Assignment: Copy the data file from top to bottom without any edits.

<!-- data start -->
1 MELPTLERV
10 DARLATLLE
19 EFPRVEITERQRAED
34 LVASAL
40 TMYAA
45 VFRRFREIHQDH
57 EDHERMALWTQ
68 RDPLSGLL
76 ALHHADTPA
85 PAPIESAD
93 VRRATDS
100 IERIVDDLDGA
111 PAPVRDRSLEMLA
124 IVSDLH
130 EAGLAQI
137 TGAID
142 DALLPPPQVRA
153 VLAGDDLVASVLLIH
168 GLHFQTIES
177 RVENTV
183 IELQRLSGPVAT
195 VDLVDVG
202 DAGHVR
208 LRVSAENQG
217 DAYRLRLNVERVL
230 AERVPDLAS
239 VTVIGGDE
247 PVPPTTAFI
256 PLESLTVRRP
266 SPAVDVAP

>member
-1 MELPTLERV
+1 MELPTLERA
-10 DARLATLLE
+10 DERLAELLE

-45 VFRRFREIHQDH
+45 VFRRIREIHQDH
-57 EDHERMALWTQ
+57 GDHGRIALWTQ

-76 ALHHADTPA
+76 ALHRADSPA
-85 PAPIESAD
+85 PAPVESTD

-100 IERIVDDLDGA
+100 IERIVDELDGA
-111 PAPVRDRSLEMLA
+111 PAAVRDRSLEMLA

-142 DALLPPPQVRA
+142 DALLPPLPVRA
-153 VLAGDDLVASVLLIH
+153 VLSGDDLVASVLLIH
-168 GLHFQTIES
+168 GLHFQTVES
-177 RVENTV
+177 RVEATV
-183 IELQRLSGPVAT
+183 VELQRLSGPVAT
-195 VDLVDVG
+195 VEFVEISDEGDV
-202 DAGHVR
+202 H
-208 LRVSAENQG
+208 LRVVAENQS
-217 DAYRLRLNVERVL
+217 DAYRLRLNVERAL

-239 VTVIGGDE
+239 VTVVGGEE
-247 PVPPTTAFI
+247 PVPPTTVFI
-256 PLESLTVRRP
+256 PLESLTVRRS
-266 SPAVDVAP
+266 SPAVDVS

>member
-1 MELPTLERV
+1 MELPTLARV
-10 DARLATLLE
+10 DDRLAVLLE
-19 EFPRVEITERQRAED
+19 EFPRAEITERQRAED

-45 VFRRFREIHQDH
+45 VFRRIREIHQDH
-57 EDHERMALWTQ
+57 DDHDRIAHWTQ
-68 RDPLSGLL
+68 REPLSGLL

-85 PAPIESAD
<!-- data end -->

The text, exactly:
1 MELPTLERV
10 DARLATLLE
19 EFPRVEITERQRAED
34 LVASAL
40 TMYAA
45 VFRRFREIHQDH
57 EDHERMALWTQ
68 RDPLSGLL
76 ALHHADTPA
85 PAPIESAD
93 VRRATDS
100 IERIVDDLDGA
111 PAPVRDRSLEMLA
124 IVSDLH
130 EAGLAQI
137 TGAID
142 DALLPPPQVRA
153 VLAGDDLVASVLLIH
168 GLHFQTIES
177 RVENTV
183 IELQRLSGPVAT
195 VDLVDVG
202 DAGHVR
208 LRVSAENQG
217 DAYRLRLNVERVL
230 AERVPDLAS
239 VTVIGGDE
247 PVPPTTAFI
256 PLESLTVRRP
266 SPAVDVAP

>member
-1 MELPTLERV
+1 MELPTLERA
-10 DARLATLLE
+10 DERLAELLE

-45 VFRRFREIHQDH
+45 VFRRIREIHQDH
-57 EDHERMALWTQ
+57 GDHGRIALWTQ

-76 ALHHADTPA
+76 ALHRADSPA
-85 PAPIESAD
+85 PAPVESTD

-100 IERIVDDLDGA
+100 IERIVDELDGA
-111 PAPVRDRSLEMLA
+111 PAAVRDRSLEMLA

-142 DALLPPPQVRA
+142 DALLPPLPVRA
-153 VLAGDDLVASVLLIH
+153 VLSGDDLVASVLLIH
-168 GLHFQTIES
+168 GLHFQTVES
-177 RVENTV
+177 RVEATV
-183 IELQRLSGPVAT
+183 VELQRLSGPVAT
-195 VDLVDVG
+195 VEFVEISDEGDV
-202 DAGHVR
+202 H
-208 LRVSAENQG
+208 LRVVAENQS
-217 DAYRLRLNVERVL
+217 DAYRLRLNVERAL

-239 VTVIGGDE
+239 VTVVGGEE
-247 PVPPTTAFI
+247 PVPPTTVFI
-256 PLESLTVRRP
+256 PLESLTVRRS
-266 SPAVDVAP
+266 SPAVDVS

>member
-1 MELPTLERV
+1 MELPTLARV
-10 DARLATLLE
+10 DDRLAVLLE
-19 EFPRVEITERQRAED
+19 EFPRAEITERQRAED

-45 VFRRFREIHQDH
+45 VFRRIREIHQDH
-57 EDHERMALWTQ
+57 DDHDRIAHWTQ
-68 RDPLSGLL
+68 REPLSGLL

-85 PAPIESAD